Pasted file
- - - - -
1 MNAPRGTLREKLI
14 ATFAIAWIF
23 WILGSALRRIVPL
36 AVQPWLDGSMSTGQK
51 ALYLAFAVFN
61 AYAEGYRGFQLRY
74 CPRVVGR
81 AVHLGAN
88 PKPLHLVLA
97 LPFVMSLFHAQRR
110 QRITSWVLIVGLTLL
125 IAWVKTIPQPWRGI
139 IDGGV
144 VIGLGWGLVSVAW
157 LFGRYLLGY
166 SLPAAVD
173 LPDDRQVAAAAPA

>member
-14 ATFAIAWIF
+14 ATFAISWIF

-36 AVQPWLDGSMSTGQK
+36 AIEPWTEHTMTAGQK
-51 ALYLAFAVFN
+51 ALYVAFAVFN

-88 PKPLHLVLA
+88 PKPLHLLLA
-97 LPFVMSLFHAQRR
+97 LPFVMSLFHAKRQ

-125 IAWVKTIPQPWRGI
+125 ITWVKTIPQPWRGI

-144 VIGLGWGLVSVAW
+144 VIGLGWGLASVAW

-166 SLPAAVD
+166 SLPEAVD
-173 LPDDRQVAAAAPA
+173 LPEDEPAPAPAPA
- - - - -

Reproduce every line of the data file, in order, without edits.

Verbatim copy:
1 MNAPRGTLREKLI
14 ATFAIAWIF
23 WILGSALRRIVPL
36 AVQPWLDGSMSTGQK
51 ALYLAFAVFN
61 AYAEGYRGFQLRY
74 CPRVVGR
81 AVHLGAN
88 PKPLHLVLA
97 LPFVMSLFHAQRR
110 QRITSWVLIVGLTLL
125 IAWVKTIPQPWRGI
139 IDGGV
144 VIGLGWGLVSVAW
157 LFGRYLLGY
166 SLPAAVD
173 LPDDRQVAAAAPA

>member
-14 ATFAIAWIF
+14 ATFAISWIF

-36 AVQPWLDGSMSTGQK
+36 AIEPWTEHTMTAGQK
-51 ALYLAFAVFN
+51 ALYVAFAVFN

-88 PKPLHLVLA
+88 PKPLHLLLA
-97 LPFVMSLFHAQRR
+97 LPFVMSLFHAKRQ

-125 IAWVKTIPQPWRGI
+125 ITWVKTIPQPWRGI

-144 VIGLGWGLVSVAW
+144 VIGLGWGLASVAW

-166 SLPAAVD
+166 SLPEAVD
-173 LPDDRQVAAAAPA
+173 LPEDEPAPAPAPA